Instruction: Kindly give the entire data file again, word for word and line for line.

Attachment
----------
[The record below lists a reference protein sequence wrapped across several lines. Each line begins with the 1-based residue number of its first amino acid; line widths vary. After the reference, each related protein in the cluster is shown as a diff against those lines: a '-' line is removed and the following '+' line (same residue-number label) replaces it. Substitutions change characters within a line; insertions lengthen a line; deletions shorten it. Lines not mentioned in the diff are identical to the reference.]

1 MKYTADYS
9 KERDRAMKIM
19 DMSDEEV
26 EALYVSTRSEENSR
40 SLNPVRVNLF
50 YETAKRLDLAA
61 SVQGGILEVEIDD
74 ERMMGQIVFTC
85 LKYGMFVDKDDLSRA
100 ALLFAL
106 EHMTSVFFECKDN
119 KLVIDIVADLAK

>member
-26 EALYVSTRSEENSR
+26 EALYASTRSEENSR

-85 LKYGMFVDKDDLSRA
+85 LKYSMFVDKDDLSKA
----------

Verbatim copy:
[The record below lists a reference protein sequence wrapped across several lines. Each line begins with the 1-based residue number of its first amino acid; line widths vary. After the reference, each related protein in the cluster is shown as a diff against those lines: a '-' line is removed and the following '+' line (same residue-number label) replaces it. Substitutions change characters within a line; insertions lengthen a line; deletions shorten it. Lines not mentioned in the diff are identical to the reference.]

1 MKYTADYS
9 KERDRAMKIM
19 DMSDEEV
26 EALYVSTRSEENSR
40 SLNPVRVNLF
50 YETAKRLDLAA
61 SVQGGILEVEIDD
74 ERMMGQIVFTC
85 LKYGMFVDKDDLSRA
100 ALLFAL
106 EHMTSVFFECKDN
119 KLVIDIVADLAK

>member
-26 EALYVSTRSEENSR
+26 EALYASTRSEENSR

-85 LKYGMFVDKDDLSRA
+85 LKYSMFVDKDDLSKA